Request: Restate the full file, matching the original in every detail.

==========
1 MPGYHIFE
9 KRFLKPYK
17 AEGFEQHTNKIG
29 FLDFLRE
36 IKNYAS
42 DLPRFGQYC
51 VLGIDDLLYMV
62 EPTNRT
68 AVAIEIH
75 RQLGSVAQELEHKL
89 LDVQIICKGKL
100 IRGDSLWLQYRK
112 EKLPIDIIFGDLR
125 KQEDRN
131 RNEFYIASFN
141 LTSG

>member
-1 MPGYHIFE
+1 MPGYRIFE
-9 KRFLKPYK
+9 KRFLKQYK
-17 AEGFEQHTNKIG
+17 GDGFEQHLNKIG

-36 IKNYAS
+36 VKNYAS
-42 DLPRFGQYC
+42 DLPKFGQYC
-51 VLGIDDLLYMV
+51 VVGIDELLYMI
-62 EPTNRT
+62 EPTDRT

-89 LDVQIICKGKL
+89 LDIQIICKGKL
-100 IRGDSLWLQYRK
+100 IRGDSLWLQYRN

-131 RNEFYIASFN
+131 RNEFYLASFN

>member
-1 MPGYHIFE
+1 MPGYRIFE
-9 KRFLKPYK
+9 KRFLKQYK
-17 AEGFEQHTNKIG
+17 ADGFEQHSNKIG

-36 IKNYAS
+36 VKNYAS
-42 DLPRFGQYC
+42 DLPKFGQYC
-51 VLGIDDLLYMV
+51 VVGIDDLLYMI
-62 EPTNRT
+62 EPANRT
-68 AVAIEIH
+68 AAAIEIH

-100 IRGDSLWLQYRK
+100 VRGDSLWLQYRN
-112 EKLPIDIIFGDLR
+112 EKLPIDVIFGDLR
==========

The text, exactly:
1 MPGYHIFE
9 KRFLKPYK
17 AEGFEQHTNKIG
29 FLDFLRE
36 IKNYAS
42 DLPRFGQYC
51 VLGIDDLLYMV
62 EPTNRT
68 AVAIEIH
75 RQLGSVAQELEHKL
89 LDVQIICKGKL
100 IRGDSLWLQYRK
112 EKLPIDIIFGDLR
125 KQEDRN
131 RNEFYIASFN
141 LTSG

>member
-1 MPGYHIFE
+1 MPGYRIFE
-9 KRFLKPYK
+9 KRFLKQYK
-17 AEGFEQHTNKIG
+17 GDGFEQHLNKIG

-36 IKNYAS
+36 VKNYAS
-42 DLPRFGQYC
+42 DLPKFGQYC
-51 VLGIDDLLYMV
+51 VVGIDELLYMI
-62 EPTNRT
+62 EPTDRT

-89 LDVQIICKGKL
+89 LDIQIICKGKL
-100 IRGDSLWLQYRK
+100 IRGDSLWLQYRN

-131 RNEFYIASFN
+131 RNEFYLASFN

>member
-1 MPGYHIFE
+1 MPGYRIFE
-9 KRFLKPYK
+9 KRFLKQYK
-17 AEGFEQHTNKIG
+17 ADGFEQHSNKIG

-36 IKNYAS
+36 VKNYAS
-42 DLPRFGQYC
+42 DLPKFGQYC
-51 VLGIDDLLYMV
+51 VVGIDDLLYMI
-62 EPTNRT
+62 EPANRT
-68 AVAIEIH
+68 AAAIEIH

-100 IRGDSLWLQYRK
+100 VRGDSLWLQYRN
-112 EKLPIDIIFGDLR
+112 EKLPIDVIFGDLR